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Thursday, 24 June 2010
Page: 4337

Senator ARBIB (Minister for Employment Participation and Minister Assisting the Prime Minister for Government Service Delivery) (1:49 PM) —I table the explanatory memorandum relating to the bill and move:

That this bill be now read a second time.

I seek leave to have the second reading speech incorporated in Hansard.

Leave granted.

The speech read as follows—

I am pleased to introduce the Defence Legislation Amendment (Security of Defence Premises) Bill 2010 (the Bill).

The Bill will insert a new Part (Part VIA) into the Defence Act 1903 (the Act) to give effect to Australian Government initiatives to enhance the security of Defence bases, facilities, assets and personnel, within Australia, in response to the changing nature of security threats.

As you would be aware, in August 2009 a number of individuals were arrested for allegedly planning an armed attack against Holsworthy Army Base.  This highlighted the reality that the threat of terrorism in Australia is real and current, and Defence facilities and personnel are potentially attractive targets for terrorist groups. 

Defence maintains a framework of protective security measures to safeguard defence people and facilities.  This consists of a range of physical and personnel security measures, coupled with intelligence, to provide a layered response to mitigate threats.  But in view of the changing security environment, and specifically the increased risk of terrorism, the Prime Minister asked the Chief of the Defence Force to conduct a comprehensive review of base security.    The Review of Defence Protective Security Arrangements subsequently recommended a number of policy and physical security initiatives to complement and strengthen existing security at Defence bases.

One of the recommendations of the Review was to bring forward a number of legislative amendments, which are contained within this Bill.  The measures reflect the fundamental importance the Government places on the safety and security of Australian Defence Force members, Defence employees and the Australian public.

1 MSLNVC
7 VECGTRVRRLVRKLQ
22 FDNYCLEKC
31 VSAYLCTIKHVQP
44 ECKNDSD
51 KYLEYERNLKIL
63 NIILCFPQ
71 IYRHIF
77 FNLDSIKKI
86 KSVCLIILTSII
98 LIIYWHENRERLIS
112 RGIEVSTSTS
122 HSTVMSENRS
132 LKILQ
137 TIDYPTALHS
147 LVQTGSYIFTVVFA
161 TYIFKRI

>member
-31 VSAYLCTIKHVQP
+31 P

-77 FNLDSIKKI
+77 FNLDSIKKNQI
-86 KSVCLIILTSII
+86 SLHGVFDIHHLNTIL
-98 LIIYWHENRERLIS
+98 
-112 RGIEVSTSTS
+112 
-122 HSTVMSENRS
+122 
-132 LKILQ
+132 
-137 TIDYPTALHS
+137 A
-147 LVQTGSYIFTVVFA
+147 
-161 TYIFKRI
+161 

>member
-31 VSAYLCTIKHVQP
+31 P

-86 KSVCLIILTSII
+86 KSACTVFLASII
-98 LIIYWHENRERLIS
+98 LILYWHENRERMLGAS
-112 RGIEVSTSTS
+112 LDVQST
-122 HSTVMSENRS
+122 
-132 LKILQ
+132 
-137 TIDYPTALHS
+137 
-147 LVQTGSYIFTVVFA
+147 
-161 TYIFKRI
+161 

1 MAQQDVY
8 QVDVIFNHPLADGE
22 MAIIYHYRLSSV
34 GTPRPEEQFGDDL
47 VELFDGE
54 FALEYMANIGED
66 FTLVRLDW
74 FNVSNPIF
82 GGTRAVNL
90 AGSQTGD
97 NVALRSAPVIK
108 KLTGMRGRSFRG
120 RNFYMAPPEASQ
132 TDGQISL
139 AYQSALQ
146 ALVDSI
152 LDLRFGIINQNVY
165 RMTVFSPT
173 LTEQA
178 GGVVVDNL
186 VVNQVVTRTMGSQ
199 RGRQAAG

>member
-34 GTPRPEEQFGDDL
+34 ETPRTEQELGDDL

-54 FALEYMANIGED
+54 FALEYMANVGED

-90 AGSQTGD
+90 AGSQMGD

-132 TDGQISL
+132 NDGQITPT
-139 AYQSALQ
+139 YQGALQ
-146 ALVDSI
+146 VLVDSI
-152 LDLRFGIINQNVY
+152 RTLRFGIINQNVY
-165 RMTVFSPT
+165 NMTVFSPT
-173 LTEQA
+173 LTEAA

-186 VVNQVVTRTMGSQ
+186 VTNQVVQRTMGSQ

In broad terms, the Bill introduces measures in three key areas:

  • Firstly, it strengthens the legal regime for ADF members who may be required to use reasonable and necessary force in the event of a terrorist attack on a Defence base. 
  • Secondly, it establishes a statutory regime of search and seizure powers in order to reduce the risk of unauthorised items entering Defence facilities, or restricted items being improperly removed. 
  • And finally, it updates the existing trespass offence and associated arrest power in the Act to clarify that Defence has adequate powers to deal with unauthorised entry to all Defence premises. 

Turning now to the specifics of the amendments.

A key recommendation of the Review was to clarify the legal issues around ADF members acting in self defence in the event of a no-warning armed attack on a Defence base.  Australian law recognises the right to defend yourself and others who are threatened.  This currently provides a legal basis for members of the ADF to use reasonable and necessary force to defend themselves, or others, in the event of a terrorist attack on a base.  This amendment, however, will provide certainty as to the scope of conduct that would be authorised for designated ADF members, rather than having to refer to the various Commonwealth, State and Territory legislative provisions. 

The Bill will clarify the regime for authorised members of the ADF to use up to and including lethal force, where this is considered reasonable and necessary to protect life or prevent serious injury to themselves or others in the event of an actual or imminent attack on Defence premises or people on those premises.  It is modelled on the existing section 51T of the Act which applies to the use of force by ADF members in assisting civilian authorities with domestic security incidents and violence under Part IIIAAA. 

I would also emphasise that the Bill does not alter the primacy of civil law enforcement authorities in responding to security incidents at Defence premises.  A full response to a terrorist incident clearly remains the responsibility of civil law enforcement authorities, and would be managed under the National Counter Terrorism Plan if the attack resulted from terrorist activities. 

Rather, this measure ensures that appropriately trained ADF members, who have been authorised by the Minister, are able to act immediately to defend themselves and others, particularly in the event of an attack that is preceded by little or no warning.  The measure will utilise the skills and training of the ADF to minimise loss of life and serious injury until such time as the police are able to assume full control of the situation.